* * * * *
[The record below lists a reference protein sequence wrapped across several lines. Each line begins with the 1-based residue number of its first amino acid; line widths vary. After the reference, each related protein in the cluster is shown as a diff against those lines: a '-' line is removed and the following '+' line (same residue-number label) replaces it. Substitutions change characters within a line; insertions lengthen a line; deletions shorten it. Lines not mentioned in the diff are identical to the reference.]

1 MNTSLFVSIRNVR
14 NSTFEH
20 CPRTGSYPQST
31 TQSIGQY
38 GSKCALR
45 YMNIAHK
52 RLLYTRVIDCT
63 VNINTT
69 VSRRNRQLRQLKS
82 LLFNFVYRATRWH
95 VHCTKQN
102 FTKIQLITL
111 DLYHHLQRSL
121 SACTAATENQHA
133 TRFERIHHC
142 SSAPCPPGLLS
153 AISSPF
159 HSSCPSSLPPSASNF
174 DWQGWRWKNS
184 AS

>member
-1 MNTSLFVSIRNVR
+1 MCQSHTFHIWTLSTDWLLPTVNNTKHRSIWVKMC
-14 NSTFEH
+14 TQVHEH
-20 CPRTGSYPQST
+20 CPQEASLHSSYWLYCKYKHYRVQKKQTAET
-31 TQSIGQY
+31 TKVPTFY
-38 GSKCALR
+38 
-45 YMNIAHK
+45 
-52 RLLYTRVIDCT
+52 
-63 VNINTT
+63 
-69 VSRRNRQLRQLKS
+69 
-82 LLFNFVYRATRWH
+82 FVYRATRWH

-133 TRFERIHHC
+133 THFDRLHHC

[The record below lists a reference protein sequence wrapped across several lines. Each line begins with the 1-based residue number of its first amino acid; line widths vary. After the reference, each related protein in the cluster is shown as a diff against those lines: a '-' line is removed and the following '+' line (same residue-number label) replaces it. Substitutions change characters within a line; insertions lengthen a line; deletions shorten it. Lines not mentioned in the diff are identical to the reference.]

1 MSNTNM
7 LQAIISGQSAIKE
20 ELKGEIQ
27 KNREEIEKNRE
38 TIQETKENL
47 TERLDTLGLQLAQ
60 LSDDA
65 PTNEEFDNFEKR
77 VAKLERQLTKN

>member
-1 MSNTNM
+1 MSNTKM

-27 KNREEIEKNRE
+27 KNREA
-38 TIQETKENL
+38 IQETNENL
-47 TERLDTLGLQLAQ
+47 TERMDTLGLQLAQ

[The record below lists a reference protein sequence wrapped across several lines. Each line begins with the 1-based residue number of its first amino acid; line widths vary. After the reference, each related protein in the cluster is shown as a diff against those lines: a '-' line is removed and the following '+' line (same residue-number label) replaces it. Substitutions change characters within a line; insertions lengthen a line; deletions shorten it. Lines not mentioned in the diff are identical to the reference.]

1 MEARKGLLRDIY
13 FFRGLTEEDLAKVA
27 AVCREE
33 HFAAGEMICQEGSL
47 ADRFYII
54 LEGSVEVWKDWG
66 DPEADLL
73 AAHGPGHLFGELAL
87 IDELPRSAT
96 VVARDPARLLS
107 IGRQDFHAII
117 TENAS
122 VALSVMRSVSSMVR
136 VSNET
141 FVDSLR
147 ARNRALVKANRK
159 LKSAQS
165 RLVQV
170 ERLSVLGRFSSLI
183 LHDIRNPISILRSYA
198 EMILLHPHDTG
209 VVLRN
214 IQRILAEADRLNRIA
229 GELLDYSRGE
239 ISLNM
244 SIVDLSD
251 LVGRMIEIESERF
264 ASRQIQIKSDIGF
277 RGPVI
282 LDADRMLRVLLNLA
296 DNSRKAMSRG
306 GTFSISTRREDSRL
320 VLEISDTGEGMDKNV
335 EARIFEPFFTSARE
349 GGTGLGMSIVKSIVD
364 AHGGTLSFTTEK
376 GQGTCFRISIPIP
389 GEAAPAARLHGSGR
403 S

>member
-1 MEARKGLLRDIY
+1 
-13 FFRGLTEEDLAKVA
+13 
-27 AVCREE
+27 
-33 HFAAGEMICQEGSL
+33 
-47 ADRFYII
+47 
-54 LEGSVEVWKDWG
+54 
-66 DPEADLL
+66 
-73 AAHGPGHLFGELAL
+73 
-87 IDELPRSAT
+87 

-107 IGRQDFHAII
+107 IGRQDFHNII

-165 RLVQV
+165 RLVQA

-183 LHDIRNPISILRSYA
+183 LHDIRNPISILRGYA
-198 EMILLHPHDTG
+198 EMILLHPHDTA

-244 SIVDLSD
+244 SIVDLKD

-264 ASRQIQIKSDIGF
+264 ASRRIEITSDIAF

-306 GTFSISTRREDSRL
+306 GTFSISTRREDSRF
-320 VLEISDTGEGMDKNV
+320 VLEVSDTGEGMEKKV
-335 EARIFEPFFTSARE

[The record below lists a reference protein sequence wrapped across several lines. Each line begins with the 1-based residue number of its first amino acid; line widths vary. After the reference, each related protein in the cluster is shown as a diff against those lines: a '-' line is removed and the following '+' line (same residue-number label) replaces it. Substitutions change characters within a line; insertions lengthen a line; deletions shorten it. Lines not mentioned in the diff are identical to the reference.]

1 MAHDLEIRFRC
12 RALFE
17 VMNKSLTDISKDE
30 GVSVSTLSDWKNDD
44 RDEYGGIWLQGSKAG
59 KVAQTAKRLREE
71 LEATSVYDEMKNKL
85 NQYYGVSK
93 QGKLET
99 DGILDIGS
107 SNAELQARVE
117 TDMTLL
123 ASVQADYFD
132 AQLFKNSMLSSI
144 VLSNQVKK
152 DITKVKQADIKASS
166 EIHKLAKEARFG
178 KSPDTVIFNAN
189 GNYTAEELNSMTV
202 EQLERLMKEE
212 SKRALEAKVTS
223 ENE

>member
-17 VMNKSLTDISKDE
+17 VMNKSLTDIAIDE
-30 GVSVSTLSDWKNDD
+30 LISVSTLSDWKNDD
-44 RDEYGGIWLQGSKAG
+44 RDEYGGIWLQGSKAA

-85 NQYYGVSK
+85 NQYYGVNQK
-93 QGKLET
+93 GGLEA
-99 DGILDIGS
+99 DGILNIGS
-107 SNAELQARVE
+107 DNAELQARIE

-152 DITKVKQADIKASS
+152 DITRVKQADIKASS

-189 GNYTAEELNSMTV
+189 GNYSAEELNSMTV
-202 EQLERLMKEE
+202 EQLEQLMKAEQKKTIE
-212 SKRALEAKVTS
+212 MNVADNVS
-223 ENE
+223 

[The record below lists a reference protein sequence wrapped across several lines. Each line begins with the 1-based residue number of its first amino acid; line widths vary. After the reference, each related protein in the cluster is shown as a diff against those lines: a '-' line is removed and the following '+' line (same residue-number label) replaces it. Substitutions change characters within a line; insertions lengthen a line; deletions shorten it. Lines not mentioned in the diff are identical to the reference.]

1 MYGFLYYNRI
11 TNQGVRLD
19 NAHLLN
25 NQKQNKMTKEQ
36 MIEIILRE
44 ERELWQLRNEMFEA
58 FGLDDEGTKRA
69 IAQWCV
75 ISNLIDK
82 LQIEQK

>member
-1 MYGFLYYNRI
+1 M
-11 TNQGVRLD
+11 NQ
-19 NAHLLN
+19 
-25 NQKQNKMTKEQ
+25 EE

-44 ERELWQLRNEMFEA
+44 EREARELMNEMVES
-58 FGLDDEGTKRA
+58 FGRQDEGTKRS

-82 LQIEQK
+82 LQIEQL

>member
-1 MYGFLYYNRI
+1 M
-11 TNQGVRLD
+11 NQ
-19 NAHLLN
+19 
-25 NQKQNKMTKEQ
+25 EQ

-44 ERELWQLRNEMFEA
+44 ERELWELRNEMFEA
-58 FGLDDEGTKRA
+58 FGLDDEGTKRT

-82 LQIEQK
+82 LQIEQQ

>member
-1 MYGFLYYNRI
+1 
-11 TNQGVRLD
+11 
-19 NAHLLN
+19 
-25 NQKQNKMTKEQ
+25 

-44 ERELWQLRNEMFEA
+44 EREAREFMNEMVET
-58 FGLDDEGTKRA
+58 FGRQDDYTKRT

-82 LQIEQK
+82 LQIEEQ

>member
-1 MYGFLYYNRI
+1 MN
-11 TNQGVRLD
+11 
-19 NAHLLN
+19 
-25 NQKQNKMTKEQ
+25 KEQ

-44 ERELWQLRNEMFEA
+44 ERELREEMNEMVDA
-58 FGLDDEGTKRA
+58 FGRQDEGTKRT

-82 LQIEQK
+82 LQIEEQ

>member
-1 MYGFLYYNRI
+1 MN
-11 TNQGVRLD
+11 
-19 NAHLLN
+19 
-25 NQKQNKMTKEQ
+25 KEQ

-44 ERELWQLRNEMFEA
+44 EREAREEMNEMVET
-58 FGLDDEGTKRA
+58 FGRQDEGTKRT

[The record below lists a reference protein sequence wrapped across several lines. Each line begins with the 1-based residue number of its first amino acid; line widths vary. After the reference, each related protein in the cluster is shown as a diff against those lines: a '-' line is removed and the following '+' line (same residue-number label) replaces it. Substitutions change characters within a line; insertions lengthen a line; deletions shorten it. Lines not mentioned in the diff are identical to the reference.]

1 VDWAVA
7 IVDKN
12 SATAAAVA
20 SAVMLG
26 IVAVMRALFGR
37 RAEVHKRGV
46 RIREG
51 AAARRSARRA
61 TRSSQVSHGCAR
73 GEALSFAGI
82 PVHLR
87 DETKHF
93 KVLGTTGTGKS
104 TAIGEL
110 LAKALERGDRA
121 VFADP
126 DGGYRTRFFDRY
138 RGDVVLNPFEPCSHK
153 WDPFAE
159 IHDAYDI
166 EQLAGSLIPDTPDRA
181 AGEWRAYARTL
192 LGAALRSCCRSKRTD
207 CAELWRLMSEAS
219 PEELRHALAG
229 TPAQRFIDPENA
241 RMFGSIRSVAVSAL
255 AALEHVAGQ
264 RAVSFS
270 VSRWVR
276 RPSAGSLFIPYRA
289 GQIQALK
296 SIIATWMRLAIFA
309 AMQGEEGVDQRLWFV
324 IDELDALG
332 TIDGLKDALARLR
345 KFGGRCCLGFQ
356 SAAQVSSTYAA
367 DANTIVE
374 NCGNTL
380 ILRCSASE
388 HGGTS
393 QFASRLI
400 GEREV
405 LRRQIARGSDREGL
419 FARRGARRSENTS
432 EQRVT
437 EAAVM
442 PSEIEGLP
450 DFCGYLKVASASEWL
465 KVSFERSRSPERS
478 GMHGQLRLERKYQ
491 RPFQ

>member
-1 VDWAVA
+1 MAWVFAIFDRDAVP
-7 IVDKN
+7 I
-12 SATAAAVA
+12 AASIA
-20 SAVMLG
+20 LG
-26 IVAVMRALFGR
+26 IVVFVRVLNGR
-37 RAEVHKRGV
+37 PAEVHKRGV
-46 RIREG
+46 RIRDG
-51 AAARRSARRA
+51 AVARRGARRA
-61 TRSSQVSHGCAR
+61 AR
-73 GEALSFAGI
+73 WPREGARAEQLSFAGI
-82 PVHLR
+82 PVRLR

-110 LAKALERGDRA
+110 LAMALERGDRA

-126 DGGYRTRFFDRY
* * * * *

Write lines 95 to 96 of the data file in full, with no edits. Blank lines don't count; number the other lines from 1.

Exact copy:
296 DNSRKAMSRG
306 GTFSISTRREDSRL